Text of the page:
Thanks to the mountain air and the careful attention of the Bose household, her strength gradually returned. Before she left Darjeeling she was able to work on Dr. Bose’s proofs, and to help him once more with her understanding and counsel. It was a help of which he had need. Since the departure of his patron, Mrs. Bull, for America, one misfortune had succeeded another in his professional life; he felt constantly paralyzed by intrigues against him at the College, and he was nervous and impatient. During the past year, Nivedita had aided him greatly by spending with him the two days of the week – Wednesday and Saturday – on which the school was closed. She knew the atmosphere he liked, and provided it for him. The politician, the journalist, the pedagogue disappeared, and she became merely the painstaking worker, her mind concentrated on the scientific perspectives that lay revealed. Both surrendered themselves to these, in an attitude of pure yoga toward science. They had actually written the book, Plant Response, together. And their violent outbursts of disagreement, which often horrified Mrs. Bose, had not mitigated against either their collaboration or their friendship. Now, at Darjeeling, Nivedita was correcting the proofs of this great book, while Jagadis Bose was seized with a fresh wave of inspiration. How well she knew her Bairn! He lived the drama of the scientist who is within sight, ten times over, of an elusive inspiration. She had seen him tom with anxiety before the discovery of electrical resonance, and burst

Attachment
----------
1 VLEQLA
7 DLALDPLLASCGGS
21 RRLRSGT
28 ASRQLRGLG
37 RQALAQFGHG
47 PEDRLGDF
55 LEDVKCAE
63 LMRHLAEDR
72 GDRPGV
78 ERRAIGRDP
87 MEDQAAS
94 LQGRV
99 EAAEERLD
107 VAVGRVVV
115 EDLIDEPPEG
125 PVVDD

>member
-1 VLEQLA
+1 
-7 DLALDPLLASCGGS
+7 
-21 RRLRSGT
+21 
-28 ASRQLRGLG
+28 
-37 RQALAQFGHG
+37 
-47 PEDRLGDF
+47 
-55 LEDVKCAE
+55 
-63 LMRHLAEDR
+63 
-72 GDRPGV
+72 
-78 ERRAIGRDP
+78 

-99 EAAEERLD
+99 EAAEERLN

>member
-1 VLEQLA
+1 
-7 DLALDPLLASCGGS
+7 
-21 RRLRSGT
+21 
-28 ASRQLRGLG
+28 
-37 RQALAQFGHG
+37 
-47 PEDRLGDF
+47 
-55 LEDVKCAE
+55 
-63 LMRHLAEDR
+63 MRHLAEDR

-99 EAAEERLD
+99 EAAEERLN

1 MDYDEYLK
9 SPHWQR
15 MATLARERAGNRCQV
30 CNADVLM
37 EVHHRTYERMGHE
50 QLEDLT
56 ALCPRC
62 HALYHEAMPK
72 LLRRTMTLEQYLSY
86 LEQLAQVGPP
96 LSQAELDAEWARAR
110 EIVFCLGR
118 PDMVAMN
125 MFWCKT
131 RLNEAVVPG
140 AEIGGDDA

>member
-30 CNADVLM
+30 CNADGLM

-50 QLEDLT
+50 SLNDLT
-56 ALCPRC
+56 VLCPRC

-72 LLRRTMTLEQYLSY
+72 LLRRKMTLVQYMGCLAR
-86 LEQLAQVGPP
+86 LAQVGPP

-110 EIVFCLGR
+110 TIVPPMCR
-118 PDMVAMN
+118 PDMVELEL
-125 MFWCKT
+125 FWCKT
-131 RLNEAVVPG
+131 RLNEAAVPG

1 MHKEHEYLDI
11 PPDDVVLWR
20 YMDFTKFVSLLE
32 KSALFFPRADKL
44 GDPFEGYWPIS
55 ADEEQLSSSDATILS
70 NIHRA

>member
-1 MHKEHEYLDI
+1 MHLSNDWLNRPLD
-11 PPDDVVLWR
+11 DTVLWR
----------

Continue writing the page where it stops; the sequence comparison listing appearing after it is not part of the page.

out laughing over the possibility of sending messages in space—-
We are gradually finishing the gigantic labor of the Bairn’s book on botany [she wrote in the late autumn]. We are both exhausted, for this has been going on continually for one year. But, on the other hand, one’s love and pride are more than satisfied for twenty years hence. It is literally true that when I heard Swamiji talk of the Absolute, and all knowledge being within, I said, ‘Well, the only proof of this would have to be given in Science. I accept it as a working theory.’ And now for the five years that I have been helping my Baim I have been watching and co-operating in the scientific proof! Blessed be the memory of my guru! The reason why an Indian worker succeeds where others fail lies mainly in his method of vision.
But this interlude in her life was drawing to a dose. She was strong again and ready to respond to the needs of her other, less favored, children. In several places the svadeshi movement had degenerated into reprehensible acts of anti-English violence. Returning to this situation, Nivedita noted, strangely, “I am growing more and more sure that I am a man in disguise.” But she added: “I look at the little Buddha on my table, alone, exploring the region of thought on and on, up and up. . . . Ever alone. And His hand on the rudder of emotion never trembles. Not one ripple of weakness is felt on that ocean over which He sails. And yet alone to all eternity. . .